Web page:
Where should your school keep bleeding control kits?

Where should your school keep bleeding control kits?

Where should your school keep bleeding control kits?

Top locations for placing Stop the Bleed kits in schools

Many states require schools to have bleeding control kits. And you’ll note that we’re using the plural — “kits” — here! It’s important to have enough kits for the number of potential victims at each location. Although there’s no official guidance on the number of kits a school should have, we recommend having multiple bleeding control kits in high-traffic and high-occupancy areas.

Why? Well, according to Education Week, there have been nearly 60 school shootings since the publication’s journalists began tracking these tragic incidents in 2018. 10 school shootings were reported in 2020, 25 were reported in 2019, and a harrowing 114 people were killed or injured in school shootings during 2018. 

Mass casualty incidents such as mass shootings are a sad fact of life in America and in American schools. Uncontrolled bleeding is responsible for 35% of pre-hospital trauma deaths and 40% of deaths within the first 24 hours. Bleeding control kits — also known as Stop the Bleed® kits — teachers, school administrators, and staff members with the bleeding control products they need to save lives. 

Best locations for bleeding control kits in schools

The best locations for bleeding control kits in your school are publicly accessible, easy to find, and in places where they’re most likely to be needed. 

We recommend the following locations. Please note, we can’t see the future! These locations should give you a baseline as you start stocking your school with bleeding control kits.

  • Gymnasium
  • Auditorium
  • Main office
  • Library
  • Concession stands
  • School nurse’s office
  • Athletic fields
  • Weight room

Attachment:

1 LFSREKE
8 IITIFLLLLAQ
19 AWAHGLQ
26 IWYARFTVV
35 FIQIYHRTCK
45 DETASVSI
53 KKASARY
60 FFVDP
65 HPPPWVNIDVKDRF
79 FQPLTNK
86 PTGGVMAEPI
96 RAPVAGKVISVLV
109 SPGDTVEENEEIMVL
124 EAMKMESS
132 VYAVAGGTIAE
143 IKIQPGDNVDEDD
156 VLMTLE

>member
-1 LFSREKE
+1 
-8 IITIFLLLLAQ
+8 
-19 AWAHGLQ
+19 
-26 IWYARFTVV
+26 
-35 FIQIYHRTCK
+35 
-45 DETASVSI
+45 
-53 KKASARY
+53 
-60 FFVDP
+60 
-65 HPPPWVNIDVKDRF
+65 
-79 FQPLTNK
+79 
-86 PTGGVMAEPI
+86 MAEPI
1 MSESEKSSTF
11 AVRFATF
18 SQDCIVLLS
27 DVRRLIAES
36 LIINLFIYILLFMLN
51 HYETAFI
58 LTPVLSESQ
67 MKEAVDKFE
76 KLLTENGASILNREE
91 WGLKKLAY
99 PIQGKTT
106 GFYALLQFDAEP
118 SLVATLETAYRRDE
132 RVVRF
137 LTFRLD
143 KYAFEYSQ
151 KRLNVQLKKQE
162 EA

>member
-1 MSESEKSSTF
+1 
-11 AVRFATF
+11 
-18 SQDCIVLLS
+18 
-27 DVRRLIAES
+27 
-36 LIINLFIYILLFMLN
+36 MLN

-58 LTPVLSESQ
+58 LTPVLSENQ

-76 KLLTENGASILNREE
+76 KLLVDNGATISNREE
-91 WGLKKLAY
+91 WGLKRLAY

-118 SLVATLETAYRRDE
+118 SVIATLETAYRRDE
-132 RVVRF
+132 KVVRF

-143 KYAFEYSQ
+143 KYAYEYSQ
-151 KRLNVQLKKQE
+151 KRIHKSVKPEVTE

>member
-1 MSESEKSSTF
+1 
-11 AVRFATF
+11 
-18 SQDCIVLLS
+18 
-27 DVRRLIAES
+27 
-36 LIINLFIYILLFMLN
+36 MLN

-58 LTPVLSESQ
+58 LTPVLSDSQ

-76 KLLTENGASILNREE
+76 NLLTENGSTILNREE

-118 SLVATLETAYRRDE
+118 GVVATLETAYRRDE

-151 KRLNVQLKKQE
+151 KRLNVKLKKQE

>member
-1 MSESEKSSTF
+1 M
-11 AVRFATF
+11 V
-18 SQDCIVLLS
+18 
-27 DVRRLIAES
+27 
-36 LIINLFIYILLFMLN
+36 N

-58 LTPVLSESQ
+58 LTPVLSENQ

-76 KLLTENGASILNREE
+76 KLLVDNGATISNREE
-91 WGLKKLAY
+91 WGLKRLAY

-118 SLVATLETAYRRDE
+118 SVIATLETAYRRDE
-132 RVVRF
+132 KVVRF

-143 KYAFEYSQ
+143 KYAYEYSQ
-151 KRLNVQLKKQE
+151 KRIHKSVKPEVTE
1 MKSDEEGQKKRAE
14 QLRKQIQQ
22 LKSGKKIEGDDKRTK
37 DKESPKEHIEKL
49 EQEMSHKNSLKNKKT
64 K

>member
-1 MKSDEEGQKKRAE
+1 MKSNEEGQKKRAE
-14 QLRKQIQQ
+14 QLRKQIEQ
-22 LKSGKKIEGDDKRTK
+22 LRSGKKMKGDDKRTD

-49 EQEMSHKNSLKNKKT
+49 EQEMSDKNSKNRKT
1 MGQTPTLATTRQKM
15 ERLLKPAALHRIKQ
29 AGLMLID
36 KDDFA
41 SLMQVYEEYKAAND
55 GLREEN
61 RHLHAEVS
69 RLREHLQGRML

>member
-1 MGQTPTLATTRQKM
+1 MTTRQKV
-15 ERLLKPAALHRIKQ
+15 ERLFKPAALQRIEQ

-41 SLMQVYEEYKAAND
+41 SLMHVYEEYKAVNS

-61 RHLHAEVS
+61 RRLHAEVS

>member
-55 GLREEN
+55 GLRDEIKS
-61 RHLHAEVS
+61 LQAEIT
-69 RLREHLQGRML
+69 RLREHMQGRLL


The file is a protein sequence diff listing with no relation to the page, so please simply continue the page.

• Athletic trainers’ equipment bags
  • Buses and athletic team vehicles
  • Wherever there’s a first aid kit

Best practices and recommendations for Stop the Bleed bleed control kits in schools

  • Regularly communicate emergency protocols and procedures.
  • Install clearly-marked wall-mounted Stop the Bleed kits next to publically accessible AED cabinets and first aid kits.
  • Reserve teacher in-service and planning days each year for first aid, CPR, AED, and Stop the Bleed® training and refresher courses.
  • Require school security guards and coaches to carry bleeding control kits and receive Stop the Bleed®, CPR, AED, and first aid training.
  • Equip all school vehicles and buses with first aid and bleeding control kits.
  • Install multiple bleeding control kits in gymnasiums, cafeterias, main office, library, and other popular common spaces.

Who can use a bleeding control kit? You can! Anyone can! Have more questions about AEDs, bleeding control kits, or first aid classes? Contact Cardio Partners at 866-349-4362 to learn more. We also welcome your emails, and you can reach us at customerservice@cardiopartners.com.


DISCLAIMER: Information and resources found on the aed.com website and blog are intended to educate, inform, and motivate readers to make their health and wellness decisions after consulting with their healthcare provider. The authors are not healthcare providers. NO information on this site should be used to diagnose, treat, prevent, or cure any disease or condition.

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